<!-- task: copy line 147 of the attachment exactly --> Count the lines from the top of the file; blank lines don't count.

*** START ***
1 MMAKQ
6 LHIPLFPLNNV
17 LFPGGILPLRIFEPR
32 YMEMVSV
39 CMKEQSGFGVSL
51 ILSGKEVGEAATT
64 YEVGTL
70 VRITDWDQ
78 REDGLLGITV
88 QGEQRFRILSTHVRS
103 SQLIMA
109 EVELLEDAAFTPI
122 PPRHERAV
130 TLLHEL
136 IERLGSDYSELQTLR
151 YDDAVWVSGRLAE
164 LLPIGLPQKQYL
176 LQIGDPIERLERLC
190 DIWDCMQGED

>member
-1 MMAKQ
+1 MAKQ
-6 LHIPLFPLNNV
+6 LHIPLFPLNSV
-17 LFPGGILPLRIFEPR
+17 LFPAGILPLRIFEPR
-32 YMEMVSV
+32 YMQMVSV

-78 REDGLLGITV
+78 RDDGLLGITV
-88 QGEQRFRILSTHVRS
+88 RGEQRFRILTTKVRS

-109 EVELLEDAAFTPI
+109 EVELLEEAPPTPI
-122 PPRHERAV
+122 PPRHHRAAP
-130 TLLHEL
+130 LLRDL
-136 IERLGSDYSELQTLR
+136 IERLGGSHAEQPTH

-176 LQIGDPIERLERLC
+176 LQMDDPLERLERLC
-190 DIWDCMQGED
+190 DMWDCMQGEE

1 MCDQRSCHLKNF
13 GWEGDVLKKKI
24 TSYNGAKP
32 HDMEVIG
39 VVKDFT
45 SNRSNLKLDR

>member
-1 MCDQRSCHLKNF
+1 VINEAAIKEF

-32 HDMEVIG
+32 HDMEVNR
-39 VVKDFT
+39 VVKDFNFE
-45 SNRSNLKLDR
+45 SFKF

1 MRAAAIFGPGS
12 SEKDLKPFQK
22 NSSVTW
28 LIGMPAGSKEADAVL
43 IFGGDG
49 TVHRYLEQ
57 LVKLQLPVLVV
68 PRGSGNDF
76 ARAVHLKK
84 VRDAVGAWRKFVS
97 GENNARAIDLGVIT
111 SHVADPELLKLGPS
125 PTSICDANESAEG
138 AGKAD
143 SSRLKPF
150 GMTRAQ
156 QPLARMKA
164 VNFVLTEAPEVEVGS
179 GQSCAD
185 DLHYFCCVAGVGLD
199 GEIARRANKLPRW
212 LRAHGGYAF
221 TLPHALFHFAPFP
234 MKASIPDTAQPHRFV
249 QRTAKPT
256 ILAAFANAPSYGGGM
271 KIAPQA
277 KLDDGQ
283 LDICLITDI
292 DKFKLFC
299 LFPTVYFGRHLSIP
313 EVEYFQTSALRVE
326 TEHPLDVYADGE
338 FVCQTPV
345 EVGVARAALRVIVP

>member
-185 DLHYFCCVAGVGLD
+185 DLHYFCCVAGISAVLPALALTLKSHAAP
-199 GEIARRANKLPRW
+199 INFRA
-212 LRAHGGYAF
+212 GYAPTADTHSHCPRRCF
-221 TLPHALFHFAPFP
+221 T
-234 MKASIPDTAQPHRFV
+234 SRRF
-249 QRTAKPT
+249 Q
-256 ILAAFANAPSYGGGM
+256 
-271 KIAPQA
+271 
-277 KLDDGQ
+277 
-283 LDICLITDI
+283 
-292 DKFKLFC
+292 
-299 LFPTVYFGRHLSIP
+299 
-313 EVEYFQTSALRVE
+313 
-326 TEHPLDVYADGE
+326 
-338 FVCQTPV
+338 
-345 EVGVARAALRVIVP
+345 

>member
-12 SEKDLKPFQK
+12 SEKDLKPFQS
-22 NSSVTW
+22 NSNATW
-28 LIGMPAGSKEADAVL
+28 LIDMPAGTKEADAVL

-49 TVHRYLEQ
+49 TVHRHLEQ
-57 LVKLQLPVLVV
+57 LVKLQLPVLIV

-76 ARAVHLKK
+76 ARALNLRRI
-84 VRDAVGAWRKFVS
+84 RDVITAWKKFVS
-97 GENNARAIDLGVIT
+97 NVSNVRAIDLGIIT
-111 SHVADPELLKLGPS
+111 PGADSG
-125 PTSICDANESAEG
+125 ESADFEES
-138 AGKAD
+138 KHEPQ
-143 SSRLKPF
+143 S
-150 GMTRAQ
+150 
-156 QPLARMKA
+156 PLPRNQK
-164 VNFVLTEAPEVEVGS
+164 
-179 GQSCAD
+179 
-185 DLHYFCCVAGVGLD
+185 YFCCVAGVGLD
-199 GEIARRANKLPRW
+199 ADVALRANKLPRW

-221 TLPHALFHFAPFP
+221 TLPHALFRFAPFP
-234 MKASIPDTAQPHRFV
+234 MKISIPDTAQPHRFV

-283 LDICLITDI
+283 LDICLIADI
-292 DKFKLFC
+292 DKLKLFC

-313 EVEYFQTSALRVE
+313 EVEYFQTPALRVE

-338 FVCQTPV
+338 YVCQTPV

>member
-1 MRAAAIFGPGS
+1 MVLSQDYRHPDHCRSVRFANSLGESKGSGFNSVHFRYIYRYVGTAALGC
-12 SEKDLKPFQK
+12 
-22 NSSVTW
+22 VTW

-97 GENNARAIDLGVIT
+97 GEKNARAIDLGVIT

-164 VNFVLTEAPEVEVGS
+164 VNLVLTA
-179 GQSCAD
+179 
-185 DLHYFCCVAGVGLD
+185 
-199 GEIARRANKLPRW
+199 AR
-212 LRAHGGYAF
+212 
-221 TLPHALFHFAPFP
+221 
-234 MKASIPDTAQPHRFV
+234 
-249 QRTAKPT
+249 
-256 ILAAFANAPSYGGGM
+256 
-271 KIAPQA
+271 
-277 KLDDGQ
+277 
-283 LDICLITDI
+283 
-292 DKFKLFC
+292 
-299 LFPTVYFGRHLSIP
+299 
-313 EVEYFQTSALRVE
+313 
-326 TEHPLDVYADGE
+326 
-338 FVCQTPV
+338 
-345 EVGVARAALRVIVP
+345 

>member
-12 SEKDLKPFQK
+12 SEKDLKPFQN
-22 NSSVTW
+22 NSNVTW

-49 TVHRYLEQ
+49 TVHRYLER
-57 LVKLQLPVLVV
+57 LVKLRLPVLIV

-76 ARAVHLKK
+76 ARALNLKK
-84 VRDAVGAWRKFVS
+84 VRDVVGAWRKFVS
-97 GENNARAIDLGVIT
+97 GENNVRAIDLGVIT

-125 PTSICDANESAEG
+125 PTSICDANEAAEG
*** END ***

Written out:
-125 PTSICDANESAEG